Your child will blend individual letter sounds to read words as they move their body for each sound.
Begin by choosing an inside space or an outside space. If you will do this activity inside, make sure you have at least a 6’ x 5’ space cleared of obstacles. Choose a word list from Tips. Write each letter in lowercase on a separate sheet of paper, large enough so that it fills the page.
Secure the letter cards to the floor from left to right (see the photo example) or write each letter with sidewalk chalk on the pavement if you are outside. Leave about one foot of space between each letter. Write letter combinations that make one sound, like ck in the word neck, on one piece of paper.
Position your child behind you so they can face the word with you. Explain and demonstrate the activity. “You are going to read some words today using some dance steps. You will hop into the word like this when you say the first sound (hop one time) and slide like this for all the other sounds (step to the right and slide your left foot to meet your right foot).” Look over your shoulder and say, “Try it with me. Hop one time. Slide to the right. Slide to the right.”
Place or write the letters for the first word (example: man). Position yourself just to the left of the first letter. “I’ll show you how I hop and slide to sound out and read a word, and then you’ll try it. I will keep saying each sound almost like I’m singing it until I move my right foot to the next letter. Watch! We hop in front of the first letter and start saying the sound, /mmm/.” Keep saying the sound until you take a step with your right foot under the letter a and say, “/aaa/” (as in apple). Continue making the /a/ sound as you slide your left foot to meet your right. Next, slide to the letter n. As your right foot steps in front of the n, start saying “/nnn/” and keep saying the /n/ sound until your left foot slides to meet your right foot.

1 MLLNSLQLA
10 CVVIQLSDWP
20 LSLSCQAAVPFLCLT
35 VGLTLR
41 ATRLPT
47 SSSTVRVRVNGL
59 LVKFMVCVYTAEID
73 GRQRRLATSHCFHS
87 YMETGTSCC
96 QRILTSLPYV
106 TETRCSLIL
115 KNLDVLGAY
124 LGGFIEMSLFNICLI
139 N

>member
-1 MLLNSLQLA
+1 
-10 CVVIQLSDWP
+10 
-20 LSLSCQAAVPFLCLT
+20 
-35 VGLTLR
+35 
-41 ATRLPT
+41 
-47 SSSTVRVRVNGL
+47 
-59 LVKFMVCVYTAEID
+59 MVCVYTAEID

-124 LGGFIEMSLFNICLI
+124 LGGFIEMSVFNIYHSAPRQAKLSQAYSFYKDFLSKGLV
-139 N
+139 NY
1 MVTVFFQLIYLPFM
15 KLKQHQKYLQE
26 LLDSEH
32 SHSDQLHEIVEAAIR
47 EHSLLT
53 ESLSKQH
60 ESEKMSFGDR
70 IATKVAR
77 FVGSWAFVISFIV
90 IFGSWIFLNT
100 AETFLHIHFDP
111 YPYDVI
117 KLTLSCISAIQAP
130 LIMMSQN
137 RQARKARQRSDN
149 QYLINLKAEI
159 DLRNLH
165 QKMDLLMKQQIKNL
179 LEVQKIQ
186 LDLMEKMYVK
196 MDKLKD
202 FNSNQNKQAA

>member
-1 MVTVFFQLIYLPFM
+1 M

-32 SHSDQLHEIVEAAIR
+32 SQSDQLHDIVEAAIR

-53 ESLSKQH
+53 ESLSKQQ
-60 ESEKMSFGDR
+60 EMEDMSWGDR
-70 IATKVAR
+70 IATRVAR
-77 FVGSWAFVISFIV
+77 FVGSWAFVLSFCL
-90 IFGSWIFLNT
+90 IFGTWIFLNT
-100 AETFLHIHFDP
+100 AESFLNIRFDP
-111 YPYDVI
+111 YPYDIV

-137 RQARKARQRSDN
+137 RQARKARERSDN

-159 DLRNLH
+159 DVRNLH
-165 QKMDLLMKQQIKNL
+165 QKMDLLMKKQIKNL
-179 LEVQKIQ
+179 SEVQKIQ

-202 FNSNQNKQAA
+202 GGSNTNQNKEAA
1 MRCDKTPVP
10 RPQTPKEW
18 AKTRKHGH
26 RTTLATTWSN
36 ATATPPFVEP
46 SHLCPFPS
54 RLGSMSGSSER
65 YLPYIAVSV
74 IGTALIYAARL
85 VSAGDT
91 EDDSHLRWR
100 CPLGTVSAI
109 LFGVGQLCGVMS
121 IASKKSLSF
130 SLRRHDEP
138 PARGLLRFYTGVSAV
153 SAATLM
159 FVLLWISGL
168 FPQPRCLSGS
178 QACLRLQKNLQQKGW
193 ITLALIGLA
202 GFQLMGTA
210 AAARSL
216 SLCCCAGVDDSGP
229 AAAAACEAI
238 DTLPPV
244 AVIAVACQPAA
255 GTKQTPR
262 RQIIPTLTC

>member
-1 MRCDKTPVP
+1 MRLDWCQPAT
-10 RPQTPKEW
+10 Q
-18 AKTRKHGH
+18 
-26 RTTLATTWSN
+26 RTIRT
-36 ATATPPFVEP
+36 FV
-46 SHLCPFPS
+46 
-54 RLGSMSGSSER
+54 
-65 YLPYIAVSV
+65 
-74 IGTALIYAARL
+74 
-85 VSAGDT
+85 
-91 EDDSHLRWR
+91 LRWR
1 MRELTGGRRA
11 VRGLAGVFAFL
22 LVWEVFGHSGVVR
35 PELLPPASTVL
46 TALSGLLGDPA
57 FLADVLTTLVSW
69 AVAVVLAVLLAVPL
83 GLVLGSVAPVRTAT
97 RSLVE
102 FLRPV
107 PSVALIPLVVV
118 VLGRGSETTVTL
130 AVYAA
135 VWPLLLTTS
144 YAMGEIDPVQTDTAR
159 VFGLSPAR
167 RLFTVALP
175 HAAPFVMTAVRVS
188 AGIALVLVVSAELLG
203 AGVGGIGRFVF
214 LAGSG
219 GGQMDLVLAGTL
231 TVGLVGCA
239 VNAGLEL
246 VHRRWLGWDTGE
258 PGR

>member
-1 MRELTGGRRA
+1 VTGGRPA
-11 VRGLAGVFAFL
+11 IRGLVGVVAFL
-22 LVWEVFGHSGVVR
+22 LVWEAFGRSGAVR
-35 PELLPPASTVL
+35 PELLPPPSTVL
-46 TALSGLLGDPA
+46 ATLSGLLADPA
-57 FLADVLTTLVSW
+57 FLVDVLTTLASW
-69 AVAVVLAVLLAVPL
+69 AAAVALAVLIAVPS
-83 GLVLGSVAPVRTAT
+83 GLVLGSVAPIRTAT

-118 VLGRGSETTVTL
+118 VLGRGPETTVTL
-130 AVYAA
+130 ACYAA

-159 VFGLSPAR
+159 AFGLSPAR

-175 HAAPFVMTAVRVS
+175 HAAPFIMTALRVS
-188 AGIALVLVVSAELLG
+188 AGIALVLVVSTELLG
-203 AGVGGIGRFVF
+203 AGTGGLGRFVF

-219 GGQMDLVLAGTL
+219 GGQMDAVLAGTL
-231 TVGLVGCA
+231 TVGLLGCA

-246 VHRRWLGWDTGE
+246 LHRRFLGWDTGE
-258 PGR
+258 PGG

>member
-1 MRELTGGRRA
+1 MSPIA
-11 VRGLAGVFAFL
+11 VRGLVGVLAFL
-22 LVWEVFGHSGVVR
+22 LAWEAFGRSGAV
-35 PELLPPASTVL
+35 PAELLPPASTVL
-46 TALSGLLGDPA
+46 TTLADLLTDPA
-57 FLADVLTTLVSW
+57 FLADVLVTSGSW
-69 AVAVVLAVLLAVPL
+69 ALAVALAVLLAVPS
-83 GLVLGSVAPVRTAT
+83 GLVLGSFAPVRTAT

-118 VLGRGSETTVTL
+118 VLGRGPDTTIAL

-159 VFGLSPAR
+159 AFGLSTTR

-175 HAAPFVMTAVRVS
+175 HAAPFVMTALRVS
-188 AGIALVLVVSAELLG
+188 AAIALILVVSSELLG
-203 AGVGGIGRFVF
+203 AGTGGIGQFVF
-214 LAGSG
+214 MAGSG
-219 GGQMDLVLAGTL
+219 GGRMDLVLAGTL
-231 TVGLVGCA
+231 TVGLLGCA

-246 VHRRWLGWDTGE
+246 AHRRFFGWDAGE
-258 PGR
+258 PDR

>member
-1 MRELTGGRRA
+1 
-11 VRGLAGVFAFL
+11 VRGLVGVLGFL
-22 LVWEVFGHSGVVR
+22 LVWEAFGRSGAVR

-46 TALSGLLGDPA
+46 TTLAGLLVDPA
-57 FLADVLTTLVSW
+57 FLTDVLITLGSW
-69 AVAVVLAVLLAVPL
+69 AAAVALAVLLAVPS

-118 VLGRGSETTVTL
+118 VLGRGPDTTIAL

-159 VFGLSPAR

Quickly go back to the beginning and do it a little faster, /mmm/…/aaa/…/nnn/. Last, point back to the first letter and sweep your hand across the word as you read it, “man!”
Then have your child try. Be sure that your child is not standing on the letters so that they can see them well. Encourage your child to say the sounds slow and smooth at first, and then more quickly as they repeat the routine. If your child is looking at you instead of the letters, remind them to look at the letters in the word.
Repeat with the next word in the list you chose. You will only need to replace one letter card at a time as you work from the first to the last word in the list.